For nearly ten years, I have been involved with Forum for Dialogue Among Nations, an NGO (Non-Governmental Organization) founded by Andrzej Folwarczny, a former member of the Polish parliament, to promote Polish-Jewish relations.
Andrzej, who is not Jewish, is painfully aware that many Jews blame Poland more than Germany for the Holocaust. Much of his adult life has been devoted not only to demonstrating this blame is not justified, but also to encouraging both Jews and Poles to understand that the histories of the two peoples are inextricably intertwined. This is my belief: that contemporary and recent Jewish history cannot be understood without an understanding of the history of the Polish people, and vice versa.
My involvement enabled me this month to spend a full week in Poland as a guest of the Forum and Poland’s Ministry of Foreign Affairs. While I went knowing that my personal narrative had shaped my positive feelings, I wanted also to understand the negative feelings on both sides as well as what I could do about them.
I was not disappointed. Our six days were packed with presentations by government officials and academics; we met over lunch and dinner with young Poles – Jews and non-Jews – who have chosen to make their lives in Poland. We examined the history – what several scholars referred to as “the two narratives” – and we looked to the future.
One of the high points of my week in Poland was a visit to the regional high school in Chęciny, a participant in the Forum’s impressive “School of Dialogue” program.
Chęciny was a shtetl town before World War II: in 1939 Jews represented about 60% of the population, but now there are no more. As a School of Dialogue, administrators and a team of teachers from the school – as well as the regional officer responsible for education – have made a commitment to educate their students about Jewish life in Chęciny. The implications of this commitment are wide and deep.
The Forum initiated its program in Warsaw schools and selected university students to be prepared as trainers. The trainers go to cooperating schools to work with teachers and one class of teenagers who explore the Jewish roots of their town. A school must agree to devote four full days of classroom time to research and study; at the end, students make a presentation to their families, classmates, and town officials.
In Chęciny, as in most towns, the students have produced a “walking tour” of the former Jewish sites in the town as well as profiles of people who lived there. Reality demands that they also research what happened to the Jews of their community in the 20th century and before. In the cemetery, they found a 13th-century stone that predates the earliest records of Jews in the town.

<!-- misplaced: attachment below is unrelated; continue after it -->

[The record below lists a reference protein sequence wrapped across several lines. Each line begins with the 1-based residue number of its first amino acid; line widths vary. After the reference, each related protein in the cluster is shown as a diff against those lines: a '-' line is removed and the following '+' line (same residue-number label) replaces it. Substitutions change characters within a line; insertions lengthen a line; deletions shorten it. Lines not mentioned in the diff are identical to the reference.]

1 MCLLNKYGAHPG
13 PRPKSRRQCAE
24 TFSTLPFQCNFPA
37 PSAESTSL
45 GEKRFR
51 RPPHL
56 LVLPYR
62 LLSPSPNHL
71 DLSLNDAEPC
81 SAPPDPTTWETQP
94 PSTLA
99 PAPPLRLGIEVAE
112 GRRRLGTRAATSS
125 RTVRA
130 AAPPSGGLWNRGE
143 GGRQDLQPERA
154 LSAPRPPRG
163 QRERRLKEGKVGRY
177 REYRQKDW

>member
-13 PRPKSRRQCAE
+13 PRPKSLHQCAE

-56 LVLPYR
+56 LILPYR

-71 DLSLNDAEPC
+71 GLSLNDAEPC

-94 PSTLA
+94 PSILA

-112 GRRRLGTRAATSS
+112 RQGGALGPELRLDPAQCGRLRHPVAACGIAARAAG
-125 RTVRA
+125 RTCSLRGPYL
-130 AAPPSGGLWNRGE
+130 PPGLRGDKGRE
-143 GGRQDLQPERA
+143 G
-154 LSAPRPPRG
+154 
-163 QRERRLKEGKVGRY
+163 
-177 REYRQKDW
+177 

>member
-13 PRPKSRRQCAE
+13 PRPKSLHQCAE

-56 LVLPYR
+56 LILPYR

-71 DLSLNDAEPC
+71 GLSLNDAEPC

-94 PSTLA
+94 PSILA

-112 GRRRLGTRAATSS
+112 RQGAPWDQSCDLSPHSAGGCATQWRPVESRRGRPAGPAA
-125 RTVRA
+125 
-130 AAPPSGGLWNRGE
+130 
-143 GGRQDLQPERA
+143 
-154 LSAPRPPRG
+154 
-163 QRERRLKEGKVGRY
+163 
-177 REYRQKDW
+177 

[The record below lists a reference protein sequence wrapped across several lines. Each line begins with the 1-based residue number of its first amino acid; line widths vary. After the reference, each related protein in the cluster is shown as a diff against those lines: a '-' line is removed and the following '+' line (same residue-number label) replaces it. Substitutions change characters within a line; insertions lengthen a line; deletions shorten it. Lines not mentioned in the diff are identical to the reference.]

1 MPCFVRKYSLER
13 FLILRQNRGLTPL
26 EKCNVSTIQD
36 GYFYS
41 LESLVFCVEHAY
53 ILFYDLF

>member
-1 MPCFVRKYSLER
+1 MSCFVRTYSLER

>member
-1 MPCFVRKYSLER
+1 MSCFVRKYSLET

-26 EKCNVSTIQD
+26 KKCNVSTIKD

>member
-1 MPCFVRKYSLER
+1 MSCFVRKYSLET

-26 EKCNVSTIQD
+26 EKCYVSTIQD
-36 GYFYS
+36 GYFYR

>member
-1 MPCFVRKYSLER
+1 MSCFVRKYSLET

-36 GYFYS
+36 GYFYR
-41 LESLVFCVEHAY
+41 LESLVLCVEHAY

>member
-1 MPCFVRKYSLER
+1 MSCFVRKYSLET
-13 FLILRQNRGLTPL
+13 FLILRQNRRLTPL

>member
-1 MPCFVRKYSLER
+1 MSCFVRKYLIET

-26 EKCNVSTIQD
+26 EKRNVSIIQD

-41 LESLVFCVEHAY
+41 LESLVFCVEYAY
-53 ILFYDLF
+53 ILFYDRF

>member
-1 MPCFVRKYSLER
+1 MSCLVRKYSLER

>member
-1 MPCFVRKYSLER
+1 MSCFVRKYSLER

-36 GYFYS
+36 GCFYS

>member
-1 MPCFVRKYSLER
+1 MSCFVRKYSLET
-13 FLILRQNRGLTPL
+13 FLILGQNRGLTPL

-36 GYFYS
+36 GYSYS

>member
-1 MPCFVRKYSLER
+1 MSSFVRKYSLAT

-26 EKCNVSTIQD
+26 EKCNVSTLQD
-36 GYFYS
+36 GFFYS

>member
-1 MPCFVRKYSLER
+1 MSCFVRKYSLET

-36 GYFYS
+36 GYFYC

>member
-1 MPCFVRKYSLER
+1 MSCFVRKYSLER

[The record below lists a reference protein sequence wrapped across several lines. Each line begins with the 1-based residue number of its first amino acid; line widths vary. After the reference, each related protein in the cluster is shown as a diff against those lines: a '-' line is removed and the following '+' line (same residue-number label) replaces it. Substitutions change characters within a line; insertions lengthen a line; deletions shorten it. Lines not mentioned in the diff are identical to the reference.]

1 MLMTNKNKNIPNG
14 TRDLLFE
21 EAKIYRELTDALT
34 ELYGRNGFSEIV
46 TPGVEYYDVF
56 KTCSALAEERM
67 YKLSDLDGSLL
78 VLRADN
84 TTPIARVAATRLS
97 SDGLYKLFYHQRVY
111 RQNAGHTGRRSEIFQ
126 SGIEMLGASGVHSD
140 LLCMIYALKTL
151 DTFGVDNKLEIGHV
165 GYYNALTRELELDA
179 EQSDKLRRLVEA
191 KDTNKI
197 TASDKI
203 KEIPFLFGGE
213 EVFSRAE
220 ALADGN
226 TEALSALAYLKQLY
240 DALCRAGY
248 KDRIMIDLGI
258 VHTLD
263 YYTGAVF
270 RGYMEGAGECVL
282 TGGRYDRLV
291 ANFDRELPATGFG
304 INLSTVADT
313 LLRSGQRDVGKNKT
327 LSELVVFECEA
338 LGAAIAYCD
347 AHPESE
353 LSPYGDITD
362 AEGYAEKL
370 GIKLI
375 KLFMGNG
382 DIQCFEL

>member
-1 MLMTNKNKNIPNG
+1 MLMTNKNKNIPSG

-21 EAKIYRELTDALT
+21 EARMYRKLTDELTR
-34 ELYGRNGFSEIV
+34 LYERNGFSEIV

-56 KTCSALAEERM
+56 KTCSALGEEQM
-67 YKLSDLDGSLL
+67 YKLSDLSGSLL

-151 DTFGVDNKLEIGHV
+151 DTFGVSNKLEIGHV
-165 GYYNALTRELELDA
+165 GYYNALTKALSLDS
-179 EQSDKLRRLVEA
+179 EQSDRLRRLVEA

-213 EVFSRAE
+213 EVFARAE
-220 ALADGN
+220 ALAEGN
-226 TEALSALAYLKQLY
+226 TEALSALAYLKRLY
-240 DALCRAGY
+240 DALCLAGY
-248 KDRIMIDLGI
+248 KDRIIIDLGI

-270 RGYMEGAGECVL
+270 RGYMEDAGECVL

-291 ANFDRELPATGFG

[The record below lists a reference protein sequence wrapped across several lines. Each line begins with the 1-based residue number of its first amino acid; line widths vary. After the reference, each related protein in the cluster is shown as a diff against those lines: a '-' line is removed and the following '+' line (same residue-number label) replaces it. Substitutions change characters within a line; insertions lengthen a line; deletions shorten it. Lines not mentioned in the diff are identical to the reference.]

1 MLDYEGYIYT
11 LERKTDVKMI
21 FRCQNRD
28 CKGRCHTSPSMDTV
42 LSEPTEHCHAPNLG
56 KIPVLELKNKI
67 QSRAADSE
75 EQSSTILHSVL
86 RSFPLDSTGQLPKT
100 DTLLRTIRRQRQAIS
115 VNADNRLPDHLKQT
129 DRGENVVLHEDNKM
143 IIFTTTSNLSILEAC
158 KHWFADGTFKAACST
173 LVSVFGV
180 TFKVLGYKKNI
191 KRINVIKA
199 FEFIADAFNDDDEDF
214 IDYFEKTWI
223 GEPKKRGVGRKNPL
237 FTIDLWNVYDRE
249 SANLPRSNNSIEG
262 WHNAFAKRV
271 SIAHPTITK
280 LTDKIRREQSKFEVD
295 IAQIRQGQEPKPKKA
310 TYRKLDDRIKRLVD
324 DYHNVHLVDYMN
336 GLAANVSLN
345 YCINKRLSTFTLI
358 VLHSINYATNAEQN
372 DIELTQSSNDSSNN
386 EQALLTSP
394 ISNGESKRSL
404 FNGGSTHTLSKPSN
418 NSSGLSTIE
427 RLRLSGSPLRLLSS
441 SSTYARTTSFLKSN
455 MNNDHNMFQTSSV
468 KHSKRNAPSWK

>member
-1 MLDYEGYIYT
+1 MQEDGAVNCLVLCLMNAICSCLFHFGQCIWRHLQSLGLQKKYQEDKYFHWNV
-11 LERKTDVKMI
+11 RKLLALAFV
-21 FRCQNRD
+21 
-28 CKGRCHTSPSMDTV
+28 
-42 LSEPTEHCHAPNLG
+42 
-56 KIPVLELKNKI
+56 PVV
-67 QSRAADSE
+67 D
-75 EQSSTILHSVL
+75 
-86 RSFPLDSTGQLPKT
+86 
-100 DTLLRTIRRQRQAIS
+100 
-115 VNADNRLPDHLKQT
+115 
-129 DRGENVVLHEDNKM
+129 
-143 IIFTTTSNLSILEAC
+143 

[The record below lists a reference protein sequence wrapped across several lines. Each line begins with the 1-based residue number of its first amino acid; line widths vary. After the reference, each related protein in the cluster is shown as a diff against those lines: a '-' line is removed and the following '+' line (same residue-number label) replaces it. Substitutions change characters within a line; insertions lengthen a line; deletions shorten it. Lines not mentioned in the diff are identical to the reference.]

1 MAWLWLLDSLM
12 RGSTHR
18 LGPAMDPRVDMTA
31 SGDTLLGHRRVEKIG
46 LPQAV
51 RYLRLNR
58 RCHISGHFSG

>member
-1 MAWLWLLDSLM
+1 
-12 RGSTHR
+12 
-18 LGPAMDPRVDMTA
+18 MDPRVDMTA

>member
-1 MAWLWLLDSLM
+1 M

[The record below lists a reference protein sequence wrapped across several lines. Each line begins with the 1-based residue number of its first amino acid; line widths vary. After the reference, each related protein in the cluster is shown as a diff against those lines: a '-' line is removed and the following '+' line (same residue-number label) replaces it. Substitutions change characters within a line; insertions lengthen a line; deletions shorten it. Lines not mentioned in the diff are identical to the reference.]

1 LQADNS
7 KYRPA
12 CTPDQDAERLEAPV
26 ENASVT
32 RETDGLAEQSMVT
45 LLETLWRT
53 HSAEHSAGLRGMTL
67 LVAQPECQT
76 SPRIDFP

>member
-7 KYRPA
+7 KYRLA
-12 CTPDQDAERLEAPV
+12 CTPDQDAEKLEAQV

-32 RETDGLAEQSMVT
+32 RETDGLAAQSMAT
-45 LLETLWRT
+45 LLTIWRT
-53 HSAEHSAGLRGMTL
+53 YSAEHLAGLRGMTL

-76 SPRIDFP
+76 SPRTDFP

Chęciny has gone beyond that: in addition to an annual three-day festival of Jewish culture, the high school has a relationship with a high school in Israel and students and teachers had visited two weeks earlier, so the Israeli flag still was flying.
Town leaders want to turn the former synagogue, used by the Russians as a stable but now a community center, into a Jewish museum and cultural center.
“Propaganda,” you may be saying. Nevertheless, the evidence is that dialogue is always more effective than no dialogue!
The required research includes asking one’s parents and grandparents about their personal histories relative to the Jewish community. Parents, grandparents, and even great-grandparents of today’s 16-year-olds were born during the 1945-1989 period of Soviet rule of Poland, an era marked by official anti-Semitic policies.
This 44-year Russian occupation of Poland is just one of the facts that shape the Polish narrative.
- Another is that when the Germans invaded Poland in September 1939 they captured and killed 20,000 Polish intellectuals.
- The Soviets “finished” the job at Katyn, a massacre for which the Russian parliament just took responsibility a few days ago.
- Hitler’s plan for the Polish non-Jews – leaderless and mostly uneducated peasants – was to create a slave labor force of untermenschen (sub-humans).
- More officially designated “Righteous Gentiles” are from Poland than any other country in Europe.
While Jews were killed primarily by the Germans, the Polish people accept and share responsibility. Their atonement has taken many forms over the years, both public and private. Studying the Holocaust is part of the required curriculum; cities and towns have given land and erected memorials; countless exchange programs, including the Forum, have been funded by the government.
The issue of reparations remains unresolved largely, the Poles maintain, because decisions made by the post-War Soviet government complicated the issue.
The implications of the School of Dialogue program are huge. As Polish students learn about the contribution of Jews to their own communities, their participation reshapes their communities for now and for tomorrow. “Never again” is not an abstract promise. School of Dialogue – with the Forum’s ambitious goal of expanding the program throughout the country – will ensure a future of mutual understanding.
Are there Jews in Poland to benefit? Read my next installment!